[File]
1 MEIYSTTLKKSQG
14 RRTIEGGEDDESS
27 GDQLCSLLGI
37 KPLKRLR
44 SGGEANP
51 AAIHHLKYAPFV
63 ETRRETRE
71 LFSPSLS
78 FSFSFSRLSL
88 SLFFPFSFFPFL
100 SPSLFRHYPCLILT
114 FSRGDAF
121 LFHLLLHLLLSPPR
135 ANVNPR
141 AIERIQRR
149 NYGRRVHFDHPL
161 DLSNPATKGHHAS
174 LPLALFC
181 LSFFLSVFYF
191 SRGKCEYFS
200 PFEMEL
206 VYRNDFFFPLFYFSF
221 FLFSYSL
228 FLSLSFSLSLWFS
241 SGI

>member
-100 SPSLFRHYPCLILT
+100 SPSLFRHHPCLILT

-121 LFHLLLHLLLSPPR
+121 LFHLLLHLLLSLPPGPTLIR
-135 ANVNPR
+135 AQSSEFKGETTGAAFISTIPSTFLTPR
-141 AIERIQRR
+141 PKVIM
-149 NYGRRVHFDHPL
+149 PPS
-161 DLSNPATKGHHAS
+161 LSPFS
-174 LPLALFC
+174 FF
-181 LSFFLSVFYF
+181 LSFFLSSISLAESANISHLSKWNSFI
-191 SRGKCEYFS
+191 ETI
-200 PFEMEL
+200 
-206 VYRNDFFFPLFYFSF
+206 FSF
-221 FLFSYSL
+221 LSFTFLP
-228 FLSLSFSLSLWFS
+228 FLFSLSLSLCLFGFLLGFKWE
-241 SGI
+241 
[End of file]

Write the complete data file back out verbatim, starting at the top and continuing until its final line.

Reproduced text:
1 MEIYSTTLKKSQG
14 RRTIEGGEDDESS
27 GDQLCSLLGI
37 KPLKRLR
44 SGGEANP
51 AAIHHLKYAPFV
63 ETRRETRE
71 LFSPSLS
78 FSFSFSRLSL
88 SLFFPFSFFPFL
100 SPSLFRHYPCLILT
114 FSRGDAF
121 LFHLLLHLLLSPPR
135 ANVNPR
141 AIERIQRR
149 NYGRRVHFDHPL
161 DLSNPATKGHHAS
174 LPLALFC
181 LSFFLSVFYF
191 SRGKCEYFS
200 PFEMEL
206 VYRNDFFFPLFYFSF
221 FLFSYSL
228 FLSLSFSLSLWFS
241 SGI

>member
-100 SPSLFRHYPCLILT
+100 SPSLFRHHPCLILT

-121 LFHLLLHLLLSPPR
+121 LFHLLLHLLLSLPPGPTLIR
-135 ANVNPR
+135 AQSSEFKGETTGAAFISTIPSTFLTPR
-141 AIERIQRR
+141 PKVIM
-149 NYGRRVHFDHPL
+149 PPS
-161 DLSNPATKGHHAS
+161 LSPFS
-174 LPLALFC
+174 FF
-181 LSFFLSVFYF
+181 LSFFLSSISLAESANISHLSKWNSFI
-191 SRGKCEYFS
+191 ETI
-200 PFEMEL
+200 
-206 VYRNDFFFPLFYFSF
+206 FSF
-221 FLFSYSL
+221 LSFTFLP
-228 FLSLSFSLSLWFS
+228 FLFSLSLSLCLFGFLLGFKWE
-241 SGI
+241 